Originally published in Spinner, April 5, 2010
by David Chiu
Anti-folk musician Jeffrey Lewis grew up as a comic book fan since the age of three and was exposed to works such as ‘The Watchmen,’ ‘V for Vendetta’ and ‘Love and Rockets.’ It was a love he never shook off during college and as a budding musician in the ’90s, when he would create comic book fliers to promote his shows. “I always used to say the show was advertising the flier more than the flier was advertising the show,” Lewis tells Spinner. “It would always be these little surreal stories. After the whole story at the very bottom, it would be like ‘Jeffrey Lewis is playing at such-and-such Wednesday at 9PM.’”
Lewis continues to make comic book art in addition to performing his music, and one of his works is featured in the upcoming paperback version of ‘The Beats: A Graphic History.’ He is also a speaker on ‘The Watchmen’ and has previously written for the New York Times’ Measure For Measure music blog. On Tuesday, April 6, he is scheduled to perform at an event, ‘A Night to Remember,’ an New York City’s Highline Ballroom.
Storytelling seems to have inadvertently influenced his previous album, ‘Em Are I,’ which has a thematic thread that was pointed out to him by critics. “I started seeing some reviews that were like ‘This was Jeff’s album on mortality,’” he says. “I was like ‘Oh, I guess there were a lot of songs about death.’ I haven’t intended it to be a concept album about loss or triumph over loss or a philosophical triumph over death. I do think there are certain things that keep popping up over the course of the album in different forms.”
Lewis came out of the anti-folk scene where he performed at New York’s Sidewalk Café. It was through befriending another band from that scene, the Moldy Peaches, that got Lewis a record deal from Rough Trade, best known as the label for groups such as the Fall and the Smiths. “Unbeknownst to me, they took some of tapes of songs, compiled a CD and gave [it] to Geoff Travis of Rough Trade,” Lewis says. “It wasn’t like I put any effort into sending demos or putting my stuff on CD. It was just homemade cassettes. My whole intention was that if people like the tapes, they’ll duplicate them and pass them around.”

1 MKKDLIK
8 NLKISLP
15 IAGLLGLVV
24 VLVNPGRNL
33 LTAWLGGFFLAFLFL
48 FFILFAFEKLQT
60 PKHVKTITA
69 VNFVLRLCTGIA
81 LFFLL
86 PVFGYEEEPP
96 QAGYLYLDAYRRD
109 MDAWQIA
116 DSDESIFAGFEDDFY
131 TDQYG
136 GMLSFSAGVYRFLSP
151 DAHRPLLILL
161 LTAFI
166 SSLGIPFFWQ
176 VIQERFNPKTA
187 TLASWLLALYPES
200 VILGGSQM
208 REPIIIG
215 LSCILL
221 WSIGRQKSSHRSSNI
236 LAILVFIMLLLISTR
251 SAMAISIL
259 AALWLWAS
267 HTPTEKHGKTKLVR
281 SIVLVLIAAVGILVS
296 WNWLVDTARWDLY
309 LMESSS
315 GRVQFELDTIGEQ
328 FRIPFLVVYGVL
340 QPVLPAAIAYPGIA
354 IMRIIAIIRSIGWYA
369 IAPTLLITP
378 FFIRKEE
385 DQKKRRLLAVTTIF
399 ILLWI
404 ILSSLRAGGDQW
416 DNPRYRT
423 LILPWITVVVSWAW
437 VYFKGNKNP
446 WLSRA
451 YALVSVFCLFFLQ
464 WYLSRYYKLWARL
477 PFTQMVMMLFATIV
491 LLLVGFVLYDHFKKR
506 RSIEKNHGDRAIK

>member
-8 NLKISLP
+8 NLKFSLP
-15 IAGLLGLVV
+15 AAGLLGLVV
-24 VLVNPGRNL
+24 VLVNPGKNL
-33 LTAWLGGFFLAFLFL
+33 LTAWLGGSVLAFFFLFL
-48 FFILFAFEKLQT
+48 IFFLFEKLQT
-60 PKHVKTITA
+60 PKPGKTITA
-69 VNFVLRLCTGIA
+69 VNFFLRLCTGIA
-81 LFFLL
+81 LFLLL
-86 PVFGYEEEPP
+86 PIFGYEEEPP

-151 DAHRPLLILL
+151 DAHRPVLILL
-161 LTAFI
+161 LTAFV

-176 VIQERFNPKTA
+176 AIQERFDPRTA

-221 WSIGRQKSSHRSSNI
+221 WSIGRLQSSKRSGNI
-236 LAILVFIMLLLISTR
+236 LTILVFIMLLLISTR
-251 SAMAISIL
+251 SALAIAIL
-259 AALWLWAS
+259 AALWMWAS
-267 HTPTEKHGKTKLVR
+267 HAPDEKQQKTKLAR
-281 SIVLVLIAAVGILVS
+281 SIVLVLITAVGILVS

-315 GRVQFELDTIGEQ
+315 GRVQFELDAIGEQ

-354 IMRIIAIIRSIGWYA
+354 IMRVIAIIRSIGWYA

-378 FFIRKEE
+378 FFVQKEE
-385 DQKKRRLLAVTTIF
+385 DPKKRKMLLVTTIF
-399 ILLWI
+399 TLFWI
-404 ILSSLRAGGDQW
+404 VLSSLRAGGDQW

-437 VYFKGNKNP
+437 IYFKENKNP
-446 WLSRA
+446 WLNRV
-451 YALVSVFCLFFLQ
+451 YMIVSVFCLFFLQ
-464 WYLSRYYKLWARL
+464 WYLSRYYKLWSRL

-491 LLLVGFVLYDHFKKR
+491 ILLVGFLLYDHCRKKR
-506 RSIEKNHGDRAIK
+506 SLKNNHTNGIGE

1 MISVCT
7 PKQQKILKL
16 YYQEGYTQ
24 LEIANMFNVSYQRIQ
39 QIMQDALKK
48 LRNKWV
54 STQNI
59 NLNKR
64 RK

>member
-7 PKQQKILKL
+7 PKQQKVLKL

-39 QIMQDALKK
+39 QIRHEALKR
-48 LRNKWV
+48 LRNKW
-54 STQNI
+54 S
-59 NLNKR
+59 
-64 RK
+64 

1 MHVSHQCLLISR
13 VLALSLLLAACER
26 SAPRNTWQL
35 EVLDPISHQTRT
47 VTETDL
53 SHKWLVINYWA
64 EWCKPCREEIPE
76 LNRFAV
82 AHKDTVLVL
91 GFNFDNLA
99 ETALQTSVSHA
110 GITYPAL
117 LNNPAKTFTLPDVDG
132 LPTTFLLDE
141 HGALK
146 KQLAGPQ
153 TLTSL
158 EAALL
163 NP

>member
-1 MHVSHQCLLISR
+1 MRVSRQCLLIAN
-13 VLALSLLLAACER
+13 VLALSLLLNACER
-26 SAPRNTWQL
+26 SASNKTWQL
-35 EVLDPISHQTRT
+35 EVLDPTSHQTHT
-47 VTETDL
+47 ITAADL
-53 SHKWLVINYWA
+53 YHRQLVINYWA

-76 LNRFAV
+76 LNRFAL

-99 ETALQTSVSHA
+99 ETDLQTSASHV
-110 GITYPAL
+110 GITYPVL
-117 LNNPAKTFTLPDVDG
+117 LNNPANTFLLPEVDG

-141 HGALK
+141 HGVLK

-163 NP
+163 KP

The singer has also merged his interest in history with his music and art by drawing books based on various subjects and then being filmed flipping the pages and singing along (like this biography of Barack Obama). “I was always good with book reports in school,” he says, “so it was kind of a way to continue to assign myself book reports that I have to present to the class. In some ways, it’s a lot easier than writing my own songs because it’s already there. These stories have actually happened that to me are interesting and amazing.”
Whenever he has some time off, Lewis works on his art at his cabin in Maine.”The best feeling for me,” he says, “is actually getting something done that I feel happy with, starting with an empty page and ending up with a comic I’m excited about, or a song that I’m excited about, or doing a really good show where you feel like all the elements came together in the right way, and mixing the education in as well.”